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Year : 2017  |  Volume : 8  |  Issue : 2  |  Page : 79-84

Predictors of over-the-counter medication: A cross-sectional Indian study

1 Department of Pharmacology, MKCG Medical College, Berhampur, Odisha, India
2 Department of Community Medicine, MKCG Medical College, Berhampur, Odisha, India

Correspondence Address:
Abinash Panda
Department of Pharmacology, MKCG Medical College, Berhampur, Odisha - 760 004
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Source of Support: None, Conflict of Interest: None

DOI: 10.4103/2229-3485.203043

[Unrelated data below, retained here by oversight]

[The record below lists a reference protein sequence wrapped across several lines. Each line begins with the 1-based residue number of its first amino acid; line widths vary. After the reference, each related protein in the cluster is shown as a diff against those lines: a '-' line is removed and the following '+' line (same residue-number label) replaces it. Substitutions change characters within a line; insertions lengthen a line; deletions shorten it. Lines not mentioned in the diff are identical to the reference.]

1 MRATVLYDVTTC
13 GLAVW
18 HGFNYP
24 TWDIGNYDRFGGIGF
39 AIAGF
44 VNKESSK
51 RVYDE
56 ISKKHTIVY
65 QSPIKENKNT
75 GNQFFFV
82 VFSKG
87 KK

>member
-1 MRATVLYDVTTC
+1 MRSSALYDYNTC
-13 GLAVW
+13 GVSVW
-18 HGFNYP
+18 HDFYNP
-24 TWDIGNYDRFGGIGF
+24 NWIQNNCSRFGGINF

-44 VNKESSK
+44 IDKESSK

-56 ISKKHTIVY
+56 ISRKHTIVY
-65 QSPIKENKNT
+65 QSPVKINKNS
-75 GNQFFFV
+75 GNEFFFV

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Context: The determinants of over-the-counter (OTC) medication need to be understood to design adequate drug information policies. Aim: To determine the prevalence and predictors of OTC medication among the adult population of Berhampur town in Odisha, India. Settings and Design: It was a prospective, cross-sectional, observational study carried out in the private retail pharmacy on a convenience sample of 880 adults over a period of 6 months at Berhampur, Odisha, India. Materials and Methods: Medication use behavior was explored using a data collection form that had three parts. The first part captured data on the sociodemographic characteristics of drug consumers. The second and third part collected data on drug history and attitude toward the available health-care facility, respectively. Statistical Analysis: Descriptive statistics was used to represent the prevalence of OTC medication. Odds ratio and 95% confidence intervals (CIs) were used to determine the predictors of OTC medication. Results: The overall prevalence of OTC medication use was 18.72% (95% CI: 15.34–47.16%). Younger age, male gender, lower income, and poor lifestyle were the predictors of OTC medication. Perception of poor accessibility to health care, the presence of chronic diseases and having a symptom count of more than two significantly increased the likelihood of OTC medication (P < 0.05). Conclusions: Sociodemographic profile, drug history, and attitude toward health-care availability in the locality can predict OTC medication behavior. Interventions aimed at changing the perceptions of the public regarding accessibility, affordability of the health care is likely to influence OTC medication behavior and make it safer.

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